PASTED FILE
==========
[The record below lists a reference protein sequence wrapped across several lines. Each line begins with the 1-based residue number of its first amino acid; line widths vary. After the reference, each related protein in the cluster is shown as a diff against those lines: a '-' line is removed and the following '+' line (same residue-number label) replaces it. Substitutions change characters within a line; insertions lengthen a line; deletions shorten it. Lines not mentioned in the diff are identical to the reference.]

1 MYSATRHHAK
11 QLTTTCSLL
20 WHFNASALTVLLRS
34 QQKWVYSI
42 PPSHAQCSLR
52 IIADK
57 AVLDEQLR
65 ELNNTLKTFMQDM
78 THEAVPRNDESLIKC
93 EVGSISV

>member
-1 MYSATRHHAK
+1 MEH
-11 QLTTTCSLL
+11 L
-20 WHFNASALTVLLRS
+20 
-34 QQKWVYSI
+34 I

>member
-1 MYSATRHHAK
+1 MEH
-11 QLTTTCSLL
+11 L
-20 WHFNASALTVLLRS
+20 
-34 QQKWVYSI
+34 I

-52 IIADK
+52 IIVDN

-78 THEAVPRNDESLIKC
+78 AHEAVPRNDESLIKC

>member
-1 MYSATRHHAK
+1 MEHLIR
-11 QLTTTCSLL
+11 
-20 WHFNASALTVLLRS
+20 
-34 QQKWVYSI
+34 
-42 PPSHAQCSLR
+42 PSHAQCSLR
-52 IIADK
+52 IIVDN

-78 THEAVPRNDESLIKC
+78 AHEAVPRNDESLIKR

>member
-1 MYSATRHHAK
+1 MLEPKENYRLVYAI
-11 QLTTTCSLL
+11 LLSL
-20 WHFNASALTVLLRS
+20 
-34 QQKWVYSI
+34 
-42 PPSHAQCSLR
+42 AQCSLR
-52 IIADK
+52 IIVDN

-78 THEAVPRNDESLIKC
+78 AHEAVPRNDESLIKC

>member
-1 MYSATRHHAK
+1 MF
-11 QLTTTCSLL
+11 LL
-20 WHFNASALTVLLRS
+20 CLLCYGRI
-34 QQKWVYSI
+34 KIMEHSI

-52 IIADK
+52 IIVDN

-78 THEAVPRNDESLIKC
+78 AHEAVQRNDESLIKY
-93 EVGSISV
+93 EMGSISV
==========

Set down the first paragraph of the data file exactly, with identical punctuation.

[The record below lists a reference protein sequence wrapped across several lines. Each line begins with the 1-based residue number of its first amino acid; line widths vary. After the reference, each related protein in the cluster is shown as a diff against those lines: a '-' line is removed and the following '+' line (same residue-number label) replaces it. Substitutions change characters within a line; insertions lengthen a line; deletions shorten it. Lines not mentioned in the diff are identical to the reference.]